More people are developing seasonal allergies well into adulthood. An allergist explains what’s happening.
If you’ve made it to your thirties or forties without developing seasonal allergies, you’re in the clear … right? Not so fast. “We find people in their forties, fifties, sixties and beyond [who] have seasonal allergies for their very first time,” says Clifford Bassett, MD, an allergist at NYU Langone Health and author of the book The New Allergy Solution. It’s a myth that you’ll only get allergies as a child or earlier in life. (Here are other seasonal allergy myths that you can safely ignore.)
In fact, adult-onset seasonal allergies is common. In a 2015 survey conducted by the Centers for Disease Control and Prevention, 20 million adults developed a pollen allergy within that year. What’s even more interesting, is that seasonal allergies are on the rise.
What’s Causing the Increase in Seasonal Allergies?
Climate change is associated with rising temperatures and changing weather patterns, which gives plants more time to grow, leading to longer allergy season. “We know because of climate change, pollen seasons are starting earlier—one to two weeks earlier over the last decade—lasting longer into the fall,” says Dr. Bassett. “It’s a longer time for you to be exposed to pollen, that can get into your eyes and nose and cause allergy misery.”
Male plant domination
If you’re suffering from seasonal allergy symptoms, blame the males; the male plants, that is. Pollen comes from the male germ cells of plants, which is what’s released to fertilize the corresponding female plant parts. When pollen is inhaled into human nasal passages, it can trigger allergies.
“We’re overplanting male plants throughout the country. Male plants are the allergy bad guys and there aren’t enough female plants,” says Dr. Bassett. “We call that the battle of the sexes.” According to Dr. Bassett, more male plants are being planted because female plants aren’t as ideal for urban landscapes. “Female plants have more twigs, berry, and debris—they’re messier and slipperier,” he says.
What Increases Your Risk of Developing Seasonal Allergies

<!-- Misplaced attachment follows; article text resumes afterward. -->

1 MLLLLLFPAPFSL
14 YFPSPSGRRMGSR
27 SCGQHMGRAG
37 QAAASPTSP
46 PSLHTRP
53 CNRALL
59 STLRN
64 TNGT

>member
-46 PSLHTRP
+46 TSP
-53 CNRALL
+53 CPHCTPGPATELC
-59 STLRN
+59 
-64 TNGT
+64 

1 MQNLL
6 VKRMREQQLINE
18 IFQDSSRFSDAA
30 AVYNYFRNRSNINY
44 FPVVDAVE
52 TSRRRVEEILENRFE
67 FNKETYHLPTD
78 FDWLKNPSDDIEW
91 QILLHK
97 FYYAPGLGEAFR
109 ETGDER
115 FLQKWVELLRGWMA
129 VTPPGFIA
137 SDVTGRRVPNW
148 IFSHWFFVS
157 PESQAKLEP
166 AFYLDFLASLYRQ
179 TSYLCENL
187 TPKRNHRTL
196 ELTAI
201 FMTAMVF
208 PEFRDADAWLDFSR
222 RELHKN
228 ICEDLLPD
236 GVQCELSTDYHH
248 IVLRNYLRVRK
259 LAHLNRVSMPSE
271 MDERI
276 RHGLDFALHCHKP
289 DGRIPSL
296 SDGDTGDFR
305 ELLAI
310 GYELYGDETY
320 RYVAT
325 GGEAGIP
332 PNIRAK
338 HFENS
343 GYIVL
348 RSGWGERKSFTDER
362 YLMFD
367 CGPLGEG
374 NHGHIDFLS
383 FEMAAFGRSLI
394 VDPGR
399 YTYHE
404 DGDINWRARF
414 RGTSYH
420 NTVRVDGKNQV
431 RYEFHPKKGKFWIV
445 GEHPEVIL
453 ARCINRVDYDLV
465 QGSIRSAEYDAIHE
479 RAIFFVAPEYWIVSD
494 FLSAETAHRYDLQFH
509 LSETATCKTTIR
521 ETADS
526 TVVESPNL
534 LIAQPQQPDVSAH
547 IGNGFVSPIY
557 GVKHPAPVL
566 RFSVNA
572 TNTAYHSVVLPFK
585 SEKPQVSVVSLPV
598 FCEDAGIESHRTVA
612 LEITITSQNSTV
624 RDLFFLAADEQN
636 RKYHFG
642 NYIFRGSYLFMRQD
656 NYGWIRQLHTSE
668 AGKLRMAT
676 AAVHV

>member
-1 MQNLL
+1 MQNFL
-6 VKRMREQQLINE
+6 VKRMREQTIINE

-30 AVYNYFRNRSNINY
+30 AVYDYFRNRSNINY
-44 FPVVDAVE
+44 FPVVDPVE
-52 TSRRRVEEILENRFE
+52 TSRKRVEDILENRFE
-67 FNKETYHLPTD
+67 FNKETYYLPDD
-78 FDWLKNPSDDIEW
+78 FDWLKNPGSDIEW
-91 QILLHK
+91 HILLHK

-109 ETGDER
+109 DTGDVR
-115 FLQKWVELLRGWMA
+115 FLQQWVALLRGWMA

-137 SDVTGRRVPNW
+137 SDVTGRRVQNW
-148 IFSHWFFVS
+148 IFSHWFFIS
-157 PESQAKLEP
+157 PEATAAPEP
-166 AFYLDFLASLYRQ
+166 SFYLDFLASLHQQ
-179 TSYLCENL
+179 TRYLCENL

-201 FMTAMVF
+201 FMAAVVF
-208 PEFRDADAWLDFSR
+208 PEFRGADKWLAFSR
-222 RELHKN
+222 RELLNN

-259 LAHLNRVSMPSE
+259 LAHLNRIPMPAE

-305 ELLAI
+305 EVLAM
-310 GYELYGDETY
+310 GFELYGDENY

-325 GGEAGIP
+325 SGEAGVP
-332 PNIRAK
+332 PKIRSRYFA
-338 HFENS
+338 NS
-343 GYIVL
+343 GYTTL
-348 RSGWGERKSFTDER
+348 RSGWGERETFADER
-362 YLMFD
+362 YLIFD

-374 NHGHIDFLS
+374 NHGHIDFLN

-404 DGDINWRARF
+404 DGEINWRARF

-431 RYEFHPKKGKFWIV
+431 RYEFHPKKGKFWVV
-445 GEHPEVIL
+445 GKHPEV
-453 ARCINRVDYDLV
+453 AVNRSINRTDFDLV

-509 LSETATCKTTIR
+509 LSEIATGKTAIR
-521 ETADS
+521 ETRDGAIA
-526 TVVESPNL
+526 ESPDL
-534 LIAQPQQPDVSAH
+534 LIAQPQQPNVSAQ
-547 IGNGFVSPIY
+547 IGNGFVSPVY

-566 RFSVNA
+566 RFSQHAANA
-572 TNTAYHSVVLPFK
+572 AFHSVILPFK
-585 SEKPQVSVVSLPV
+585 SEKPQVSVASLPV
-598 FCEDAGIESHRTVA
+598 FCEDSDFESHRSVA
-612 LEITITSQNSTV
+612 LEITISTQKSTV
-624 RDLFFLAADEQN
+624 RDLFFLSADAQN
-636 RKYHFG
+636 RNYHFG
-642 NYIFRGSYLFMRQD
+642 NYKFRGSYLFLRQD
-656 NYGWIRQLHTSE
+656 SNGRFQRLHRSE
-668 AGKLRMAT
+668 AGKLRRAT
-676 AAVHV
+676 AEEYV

Allergic rhinitis, or “hay fever,” affects approximately 20% of the population (including children). The risk of developing allergies much higher in people with asthma or eczema, as well as in people who have a family history of asthma or rhinitis. “If you have the genetic predisposition, you may be more likely to have an allergy such as a seasonal allergy,” says Dr. Bassett.
If you think you have seasonal allergies and they’re interfering with your daily function, it’s a good idea to see an allergist. An allergist has advanced training to properly diagnose your condition, and prescribe an allergy treatment and management plan to help you feel and live better. “My job as an allergist is to mitigate, and try and prevent symptoms before they occur whenever possible,” say Dr. Bassett.
Allergies and Hay Fever. Centers for Disease Control and Prevention. (Accessed on April 2, 2018 at https://www.cdc.gov/nchs/fastats/allergies.htm)
Extreme Allergies and Global Warming. National Wildlife Federation. Asthma and Allergy Foundation of America, 2010. (Accessed on April 2, 2018 at http://www.aafa.org/media/Extreme-Allergies-Global-Warming-Report-2010.pdf)
Pollen grains: male germ cells in plants and a cause of seasonal allergies. Philadelphia, PA: Edna, Gil, and Amit Cukierman, Fox Chase Cancer Center. National Institute of General Medical Sciences, 2017. (Accessed on April 2, 2018 at https://www.nigms.nih.gov/education/life-magnified/Pages/6_pollen_grains_y)